Officials Call For Answers After Cleveland Kidnapper Hanged Himself In Prison Cell
Ohio officials are investigating after Cleveland kidnapper Ariel Castro committed suicide by hanging himself in his cell.
Officials say 53-year-old Ariel Castro was found hanging in his cell around 9:20 p.m. Tuesday at the Correctional Reception Center in Orient.
Prison medical staff performed CPR before Castro was taken to the Ohio State University Wexner Medical Center, where he was pronounced dead at 10:52 p.m.
10TV has learned that authorities with the Office of Investigative Services, part of the Ohio State Highway Patrol, were dispatched to the prison.
The Franklin County Coroner says an autopsy confirmed the death was a suicide by strangulation.
A prison spokeswoman said Castro was in protective custody because of the notoriety of his case, meaning he was checked every 30 minutes. He was not on a "suicide watch," according to officials.
The investigative unit will be looking into that, and the manner in which Castro hanged himself.
On Wednesday afternoon, Gary Mohr, the director of the Ohio Department of Rehabilitation and Corrections, commissioned a team to analyze the death of Castro.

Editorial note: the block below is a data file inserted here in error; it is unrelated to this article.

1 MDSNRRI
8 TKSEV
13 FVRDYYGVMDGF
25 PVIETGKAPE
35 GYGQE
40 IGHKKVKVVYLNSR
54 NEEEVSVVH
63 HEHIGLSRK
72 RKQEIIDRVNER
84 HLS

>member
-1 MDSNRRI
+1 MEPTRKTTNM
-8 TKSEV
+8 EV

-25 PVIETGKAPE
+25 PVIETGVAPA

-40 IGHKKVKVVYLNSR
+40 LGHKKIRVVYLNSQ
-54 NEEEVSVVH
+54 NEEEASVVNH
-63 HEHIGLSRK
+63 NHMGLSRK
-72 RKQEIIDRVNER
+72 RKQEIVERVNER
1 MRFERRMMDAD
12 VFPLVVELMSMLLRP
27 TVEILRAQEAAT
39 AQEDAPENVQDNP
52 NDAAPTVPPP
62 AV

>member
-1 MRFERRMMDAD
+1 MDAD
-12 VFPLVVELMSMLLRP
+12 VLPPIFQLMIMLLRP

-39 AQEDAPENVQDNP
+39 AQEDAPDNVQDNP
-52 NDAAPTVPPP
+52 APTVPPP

The review team, chaired by Ed Banks, DRC’s managing director of organizational development, will include professionals from DRC’s legal, medical, mental health, security and operational divisions, officials said in a release on Wednesday afternoon.
Prison officials said the review is part of protocol in the wake of such incidents.
The review is separate to a review being conducted by the Ohio State Highway Patrol.
Castro's attorney Craig Weintraub told 10TV that he is also working to get answers for Ariel Castro's family.
"I think there needs to be an in-depth investigation into what happened. This just doesn't happen over a 30-day period in a high profile case," said Weintraub.
The Ohio State Highway Patrol is responsible for investigations within correctional facilities.
In Cleveland, many news stations and local residents again flocked to Seymour Avenue where the Castro victims were held in captivity.
The home has been torn down, and the lot is now a garden.
Cleveland Mayor Frank Jackson released the following statement:
"Our focus remains on the well-being of the survivors of Seymour Avenue. It is our sincere hope that they will continue to heal and recover. I ask the community to continue to respect the privacy of the survivors so that they can move forward with their lives."
Those who knew Castro and lived near him in Cleveland had different reactions to the news on Wednesday.
Janet Garcia said, through a translator, that above all, Castro was a human being.
“She says that he is human,” translator Aurora Marti said. “She’s saddened and it hurts to discover or become aware of such news. He’s a human regardless of what he did in life, and she is very sad for his mom.”
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